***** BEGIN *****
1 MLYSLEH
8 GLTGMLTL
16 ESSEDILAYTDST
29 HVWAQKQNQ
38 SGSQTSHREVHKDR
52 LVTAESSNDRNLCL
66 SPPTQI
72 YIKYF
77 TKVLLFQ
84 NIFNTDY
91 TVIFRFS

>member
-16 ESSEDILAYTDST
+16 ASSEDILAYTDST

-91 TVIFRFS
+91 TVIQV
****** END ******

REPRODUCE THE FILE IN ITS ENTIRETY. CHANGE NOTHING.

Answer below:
1 MLYSLEH
8 GLTGMLTL
16 ESSEDILAYTDST
29 HVWAQKQNQ
38 SGSQTSHREVHKDR
52 LVTAESSNDRNLCL
66 SPPTQI
72 YIKYF
77 TKVLLFQ
84 NIFNTDY
91 TVIFRFS

>member
-16 ESSEDILAYTDST
+16 ASSEDILAYTDST

-91 TVIFRFS
+91 TVIQV